In, well, "defense" of Che
Radical chic is underfire again. This past weekend, Humberto Fontova, author most recently of Fidel:
“Did you catch Carlos Santana’s grand entrance at the Oscars?
“Well, the famed guitarist couldn’t contain himself. He stopped for the photographers, smiled deliriously and swung his jacket open. TA-DA! There it was: Carlos’ elegantly embroidered Che Guevara t-shirt. Carlos’ face as the flashbulbs popped said it all. ‘I’m so COOL!’ he beamed. ‘I’m so HIP! I’m so CHEEKY! So SHARP! So TUNED IN!’
“Tune in to this, Carlos: in the mid 1960’s Fidel and your charming t-shirt icon set up concentration camps in
for, among many others, ‘anti-social elements’ and ‘delinquents.’ Besides Bohemian ( Cuba Haight-Ashbury, Greenwich Villagetypes) and homosexuals, these camps were crammed with ‘roqueros,’ who qualified in Che and Fidel’s eyes as useless ‘delinquents.’
“A ‘roquero’ was a hapless youth who tried to listen to Yankee-Imperialist rock music in
Put more bluntly, Carlos Santana’s chic t-shirt on Oscar night displayed the symbol of a regime that made it criminal to listen to Santana’s music!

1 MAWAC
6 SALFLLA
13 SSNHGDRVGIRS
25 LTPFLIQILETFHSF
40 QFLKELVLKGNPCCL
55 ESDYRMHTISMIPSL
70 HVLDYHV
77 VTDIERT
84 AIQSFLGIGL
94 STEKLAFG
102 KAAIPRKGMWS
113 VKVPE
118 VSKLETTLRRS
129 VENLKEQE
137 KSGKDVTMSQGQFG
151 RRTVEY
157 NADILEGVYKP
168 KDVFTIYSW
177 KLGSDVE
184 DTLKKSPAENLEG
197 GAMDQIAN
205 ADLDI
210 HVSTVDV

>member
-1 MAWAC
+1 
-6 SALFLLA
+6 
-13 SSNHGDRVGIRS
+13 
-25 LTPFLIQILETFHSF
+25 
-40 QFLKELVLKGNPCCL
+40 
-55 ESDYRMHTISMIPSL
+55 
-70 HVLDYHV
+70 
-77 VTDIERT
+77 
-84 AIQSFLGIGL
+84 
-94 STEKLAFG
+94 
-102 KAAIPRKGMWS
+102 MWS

Che Guevara was killed in
Shortly after Che’s death, the great Murray Rothbard posed that very question in an editorial written for the journal Left and Right. “How come?” wrote
So what is it? Answered
“What made Che such an heroic figure for our time is that he, more than any man of our epoch or even of our century, was the living embodiment of the principle of Revolution. More than any man since the lovable but entirely ineffectual nineteenth-century Russian anarchist, Mikhail Bakunin, Che earned the title of ‘professional revolutionary.’ And furthermore, to paraphrase Christopher Jencks in a recent perceptive, if wrongheaded, article in the New Republic, we all knew that his enemy was our enemy — that great Colossus that oppresses and threatens all the peoples of the world, U.S. imperialism.”
It represents a revolutionary spirit.